Wouldn't it be nice to believe that an unhappy love affair could be resolved in some future life? This was my premise when writing Moonshadows, my new e-book out this week with Samhain Publishing.
I love stories about rakish heroes reformed by the love of a good woman - I've written quite a few myself, but I have always been troubled by "what if". What if my eighteenth century heroine could not disregard her strict upbringing, what if she could never bring herself to admit her love for the hero, and what if my hero and heroine could not find lasting happiness in one lifetime? I decided to explore this, but couldn't bring myself to end the story on an unhappy note, so I decided to give my hero and heroine a second chance, to let them "live again" in another time. So we have Richard, Lord Cordeaux: a typical Georgian rake who is used to getting his own way. He meets his match in Sarah Methven, the quiet, gentle daughter of a preacher. Sarah's strong principles lead her to resist all Richard's attempts to win her, despite her love for him.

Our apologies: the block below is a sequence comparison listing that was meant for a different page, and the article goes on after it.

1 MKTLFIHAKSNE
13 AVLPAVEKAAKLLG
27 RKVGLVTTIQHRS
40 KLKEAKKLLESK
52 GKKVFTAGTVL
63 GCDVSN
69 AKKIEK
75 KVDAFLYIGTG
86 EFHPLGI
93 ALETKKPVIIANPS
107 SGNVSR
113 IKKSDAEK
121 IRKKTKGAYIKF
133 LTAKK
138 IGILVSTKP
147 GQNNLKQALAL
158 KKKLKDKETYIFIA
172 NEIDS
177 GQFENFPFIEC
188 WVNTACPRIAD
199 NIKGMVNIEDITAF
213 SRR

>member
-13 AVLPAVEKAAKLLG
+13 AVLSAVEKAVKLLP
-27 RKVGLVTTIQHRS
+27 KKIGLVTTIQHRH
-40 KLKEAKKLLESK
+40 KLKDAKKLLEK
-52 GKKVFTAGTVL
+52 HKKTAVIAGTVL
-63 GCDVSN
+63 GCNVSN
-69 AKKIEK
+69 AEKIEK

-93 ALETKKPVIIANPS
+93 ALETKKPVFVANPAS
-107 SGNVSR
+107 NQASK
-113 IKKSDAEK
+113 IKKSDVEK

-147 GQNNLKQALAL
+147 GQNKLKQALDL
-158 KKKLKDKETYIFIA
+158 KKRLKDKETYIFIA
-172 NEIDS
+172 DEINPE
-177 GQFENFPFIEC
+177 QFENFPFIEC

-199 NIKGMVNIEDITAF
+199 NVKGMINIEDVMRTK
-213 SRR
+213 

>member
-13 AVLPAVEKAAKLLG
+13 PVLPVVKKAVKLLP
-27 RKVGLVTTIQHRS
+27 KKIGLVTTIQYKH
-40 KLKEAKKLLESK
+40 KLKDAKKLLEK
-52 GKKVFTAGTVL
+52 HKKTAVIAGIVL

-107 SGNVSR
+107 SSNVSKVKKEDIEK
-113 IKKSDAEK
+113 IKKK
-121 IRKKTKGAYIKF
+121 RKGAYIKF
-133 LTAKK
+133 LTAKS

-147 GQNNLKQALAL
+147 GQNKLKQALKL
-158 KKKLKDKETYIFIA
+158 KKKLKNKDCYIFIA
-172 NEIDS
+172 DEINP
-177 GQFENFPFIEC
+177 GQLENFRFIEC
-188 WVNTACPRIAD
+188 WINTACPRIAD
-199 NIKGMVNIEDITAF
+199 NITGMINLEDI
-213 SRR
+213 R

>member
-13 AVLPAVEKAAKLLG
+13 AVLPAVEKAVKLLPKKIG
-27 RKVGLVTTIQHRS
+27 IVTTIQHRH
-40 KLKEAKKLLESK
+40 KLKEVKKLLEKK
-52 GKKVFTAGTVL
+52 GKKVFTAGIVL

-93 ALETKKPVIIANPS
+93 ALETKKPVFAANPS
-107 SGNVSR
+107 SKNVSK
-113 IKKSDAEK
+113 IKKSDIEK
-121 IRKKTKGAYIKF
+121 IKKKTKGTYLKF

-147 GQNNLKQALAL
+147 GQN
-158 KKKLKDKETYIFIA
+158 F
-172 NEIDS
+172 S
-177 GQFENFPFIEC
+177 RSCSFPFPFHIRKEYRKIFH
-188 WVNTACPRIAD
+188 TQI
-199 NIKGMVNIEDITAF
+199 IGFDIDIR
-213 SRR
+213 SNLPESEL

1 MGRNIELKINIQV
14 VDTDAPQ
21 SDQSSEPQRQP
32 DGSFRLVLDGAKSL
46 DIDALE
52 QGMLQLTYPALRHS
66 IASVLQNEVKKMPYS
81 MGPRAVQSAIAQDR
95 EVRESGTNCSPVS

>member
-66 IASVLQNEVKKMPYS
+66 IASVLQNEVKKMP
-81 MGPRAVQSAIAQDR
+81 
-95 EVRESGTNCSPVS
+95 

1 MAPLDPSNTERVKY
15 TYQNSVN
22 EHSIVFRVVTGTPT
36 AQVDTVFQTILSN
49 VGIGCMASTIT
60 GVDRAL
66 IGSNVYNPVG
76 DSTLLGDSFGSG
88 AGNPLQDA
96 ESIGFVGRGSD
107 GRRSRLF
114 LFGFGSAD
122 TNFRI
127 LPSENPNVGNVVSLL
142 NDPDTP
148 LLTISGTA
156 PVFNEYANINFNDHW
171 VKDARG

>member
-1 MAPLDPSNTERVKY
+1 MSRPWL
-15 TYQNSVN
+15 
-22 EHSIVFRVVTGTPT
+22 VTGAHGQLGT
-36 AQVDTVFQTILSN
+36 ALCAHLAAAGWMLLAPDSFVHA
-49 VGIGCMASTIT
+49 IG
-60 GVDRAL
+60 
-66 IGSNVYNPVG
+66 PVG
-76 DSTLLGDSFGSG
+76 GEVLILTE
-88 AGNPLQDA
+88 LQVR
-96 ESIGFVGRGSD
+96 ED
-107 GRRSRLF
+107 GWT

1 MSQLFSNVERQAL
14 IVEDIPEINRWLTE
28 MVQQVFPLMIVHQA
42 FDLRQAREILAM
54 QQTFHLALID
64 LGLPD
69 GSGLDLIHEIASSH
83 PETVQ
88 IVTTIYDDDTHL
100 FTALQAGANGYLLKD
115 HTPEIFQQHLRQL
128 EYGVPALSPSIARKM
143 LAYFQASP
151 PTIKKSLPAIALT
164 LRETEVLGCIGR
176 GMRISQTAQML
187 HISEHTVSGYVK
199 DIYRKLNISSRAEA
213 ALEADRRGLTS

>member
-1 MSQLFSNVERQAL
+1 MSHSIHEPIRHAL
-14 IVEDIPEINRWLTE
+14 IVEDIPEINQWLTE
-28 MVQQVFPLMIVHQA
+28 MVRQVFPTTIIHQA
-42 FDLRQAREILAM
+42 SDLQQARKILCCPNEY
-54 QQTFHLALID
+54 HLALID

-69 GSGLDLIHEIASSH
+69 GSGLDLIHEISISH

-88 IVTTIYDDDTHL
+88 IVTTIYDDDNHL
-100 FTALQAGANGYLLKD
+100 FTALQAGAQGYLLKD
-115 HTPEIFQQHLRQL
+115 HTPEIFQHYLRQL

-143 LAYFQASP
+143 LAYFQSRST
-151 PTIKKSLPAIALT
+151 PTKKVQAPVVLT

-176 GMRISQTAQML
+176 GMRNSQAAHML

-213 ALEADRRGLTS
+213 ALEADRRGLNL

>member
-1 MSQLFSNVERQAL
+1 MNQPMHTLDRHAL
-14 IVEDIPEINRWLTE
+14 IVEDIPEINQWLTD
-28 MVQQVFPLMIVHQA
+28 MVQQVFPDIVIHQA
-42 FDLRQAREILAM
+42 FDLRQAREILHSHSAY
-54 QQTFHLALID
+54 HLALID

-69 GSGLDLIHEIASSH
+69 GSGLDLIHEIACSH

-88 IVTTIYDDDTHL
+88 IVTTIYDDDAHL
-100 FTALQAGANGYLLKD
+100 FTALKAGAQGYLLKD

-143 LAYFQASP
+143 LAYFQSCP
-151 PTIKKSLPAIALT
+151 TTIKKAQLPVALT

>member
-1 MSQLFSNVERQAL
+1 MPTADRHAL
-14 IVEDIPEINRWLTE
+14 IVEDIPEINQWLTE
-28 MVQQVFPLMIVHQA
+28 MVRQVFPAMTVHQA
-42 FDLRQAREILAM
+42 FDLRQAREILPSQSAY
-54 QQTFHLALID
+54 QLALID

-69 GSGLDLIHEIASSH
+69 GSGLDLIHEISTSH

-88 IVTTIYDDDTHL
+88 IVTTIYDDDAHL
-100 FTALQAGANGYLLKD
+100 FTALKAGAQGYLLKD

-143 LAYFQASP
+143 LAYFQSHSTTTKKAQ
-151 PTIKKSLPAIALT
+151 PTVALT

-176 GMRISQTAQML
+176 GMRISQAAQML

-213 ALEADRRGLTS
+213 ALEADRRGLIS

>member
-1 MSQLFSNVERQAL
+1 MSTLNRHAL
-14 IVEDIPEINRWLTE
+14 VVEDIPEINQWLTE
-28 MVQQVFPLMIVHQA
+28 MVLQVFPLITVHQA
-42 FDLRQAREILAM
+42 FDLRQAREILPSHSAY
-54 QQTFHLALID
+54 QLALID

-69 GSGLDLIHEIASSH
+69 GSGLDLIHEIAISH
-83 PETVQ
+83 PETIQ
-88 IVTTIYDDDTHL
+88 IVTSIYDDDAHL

It is difficult for many of us today to realise just how important religion was to our ancestors. Even in the "enlightened" eighteenth century, eternal damnation was a real fear for many and Sarah truly believes that Richard is in danger of losing his soul. She is convinced there can be no happy ending for them. By contrast, my modern day heroine, Jez Skelton is a typical career girl. She may not have the religious convictions of her distant relative but she has equally strong notions of what is right and wrong, and there is no place in her ordered life for the devastatingly attractive Piers Cordeaux.
The stories of these two couples are interwoven in Moonshadows. Can there be any sort of happy ending? Well, you'll just have to read it and see!
PS – there is still time to enter my competition to win an e-copy of Moonshadows!